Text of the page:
Hot on our posting of yesterday comes a new report from the Institute of Employment Services. Self-employment, freelancing and multiple contract working are key characteristics of the careers of creative graduates five to seven years after graduation, according to a new report published today.
Creative Career Stories provides a snapshot of the lives of arts, design and communication graduates five to seven years after graduation. The authors, from University of the Arts London and the Institute for Employment Studies, believe that the report offers vital information for universities and colleges as they prepare students for the careers they will enter.
For the majority of the graduates surveyed, the transition from education to employment was not as clear cut as can be the case in other sectors. At the start of their careers, creative graduates rarely find work through job advertisements and instead rely on word of mouth or contacts from student placements to begin paid employment. Many of those surveyed reported that freelancing and contract work were the only types of work available to them at the early stages of their careers. However, the researchers found that as graduates establish themselves, they moved between employment and self-employment, with many building ‘portfolio careers’ that combine paid and unpaid work, creative practice, study and informal learning.
Graduates were aware of the likely complexities and challenges of their career choice from the start and were willing to accept them for the high level of job satisfaction they experience. However, many report that they would have liked more preparation during their education, including:
* built-in business skills and entrepreneurship on courses, such as the basics of freelance practice
* help to build contacts and understand the best methods of finding work
* work placements and industry experience through projects
* help to understand professional requirements and client needs.
Nearly half of them have portfolio careers. 25% of them had started a business.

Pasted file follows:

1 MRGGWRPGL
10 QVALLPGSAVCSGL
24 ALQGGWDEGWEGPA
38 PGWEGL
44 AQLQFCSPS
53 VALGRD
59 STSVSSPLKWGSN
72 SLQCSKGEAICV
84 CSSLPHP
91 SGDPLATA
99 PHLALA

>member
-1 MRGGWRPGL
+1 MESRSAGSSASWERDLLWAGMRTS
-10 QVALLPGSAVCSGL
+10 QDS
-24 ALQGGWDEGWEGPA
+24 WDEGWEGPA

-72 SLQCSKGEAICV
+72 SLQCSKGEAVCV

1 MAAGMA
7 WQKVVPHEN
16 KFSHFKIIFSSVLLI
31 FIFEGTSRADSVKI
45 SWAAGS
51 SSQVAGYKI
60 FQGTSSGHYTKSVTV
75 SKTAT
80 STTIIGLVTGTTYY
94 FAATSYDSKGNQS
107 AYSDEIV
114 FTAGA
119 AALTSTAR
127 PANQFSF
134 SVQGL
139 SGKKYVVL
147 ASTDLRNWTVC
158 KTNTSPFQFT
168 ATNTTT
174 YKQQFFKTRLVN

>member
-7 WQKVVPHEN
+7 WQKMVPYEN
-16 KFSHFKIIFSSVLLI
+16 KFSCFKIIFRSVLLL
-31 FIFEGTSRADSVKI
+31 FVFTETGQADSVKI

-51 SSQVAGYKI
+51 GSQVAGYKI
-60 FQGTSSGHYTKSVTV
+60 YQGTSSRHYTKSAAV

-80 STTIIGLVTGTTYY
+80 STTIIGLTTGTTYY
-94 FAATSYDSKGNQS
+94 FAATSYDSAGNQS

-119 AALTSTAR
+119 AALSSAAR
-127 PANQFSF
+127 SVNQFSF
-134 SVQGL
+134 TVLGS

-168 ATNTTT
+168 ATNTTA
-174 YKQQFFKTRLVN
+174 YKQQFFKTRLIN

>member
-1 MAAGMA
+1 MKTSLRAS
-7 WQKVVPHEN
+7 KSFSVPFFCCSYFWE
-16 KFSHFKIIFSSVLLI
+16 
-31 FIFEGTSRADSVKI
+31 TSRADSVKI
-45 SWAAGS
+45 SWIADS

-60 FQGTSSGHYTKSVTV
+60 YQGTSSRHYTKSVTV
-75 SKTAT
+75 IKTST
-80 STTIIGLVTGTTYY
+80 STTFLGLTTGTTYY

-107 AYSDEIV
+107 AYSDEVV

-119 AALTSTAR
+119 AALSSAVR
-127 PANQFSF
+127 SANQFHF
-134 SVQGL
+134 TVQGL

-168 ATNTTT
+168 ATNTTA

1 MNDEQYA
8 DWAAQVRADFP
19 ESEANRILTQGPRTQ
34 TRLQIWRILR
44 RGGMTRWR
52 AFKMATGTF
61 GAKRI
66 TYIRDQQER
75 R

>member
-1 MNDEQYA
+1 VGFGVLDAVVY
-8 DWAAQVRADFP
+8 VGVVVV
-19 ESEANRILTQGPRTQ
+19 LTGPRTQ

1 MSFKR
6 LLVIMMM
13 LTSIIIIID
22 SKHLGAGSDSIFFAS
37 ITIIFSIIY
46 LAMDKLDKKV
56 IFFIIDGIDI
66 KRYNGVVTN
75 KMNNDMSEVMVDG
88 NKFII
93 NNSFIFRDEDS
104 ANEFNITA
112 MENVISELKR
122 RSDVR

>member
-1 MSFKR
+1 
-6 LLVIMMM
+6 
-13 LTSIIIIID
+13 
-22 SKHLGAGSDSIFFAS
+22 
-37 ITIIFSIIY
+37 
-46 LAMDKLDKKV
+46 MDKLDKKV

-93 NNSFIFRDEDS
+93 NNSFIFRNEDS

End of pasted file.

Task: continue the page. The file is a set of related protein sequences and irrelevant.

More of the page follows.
‘Graduates appeared to be comfortable with testing themselves in different kinds of work,
often as a portfolio of activities, and there was some reticence about making a commitment
to a particular direction early on. There were frequent job changes and periods of unpaid
work to gain insights into different sectors, new experiences or develop new skills, sometimes
interspersed with travel.’
The study found that the four key drivers for portfolio working are:
■ creativity – maintaining a focus on creativity and control over its direction; blurring
distinctions between ‘own work’ and ‘other work’ with sometimes four or even five
activities revolving around creative practice
■ the contract economy – adapting to the opportunities available, with freelance work, parttime
work and self‐employment continuing to feature strongly
■ personal and creative development – a wish not to stand still but to gain new experiences,
develop new skills, often on the job or in unpaid/voluntary roles, and engage in
development activity and further study, both informal and formal
■ peers, contacts and collaborators – work opportunities will often come about through
contacts and networking; collaborations may be formed to build teams to meet the needs
of multi‐disciplinary contracts.
Many people sill feel that a portfolio career is something that will ‘make do’ until a ‘proper job’ comes along. This viewpoint overlooks what we keep finding which is that once people have tasted this career work style many of them like it and wish to continue with it.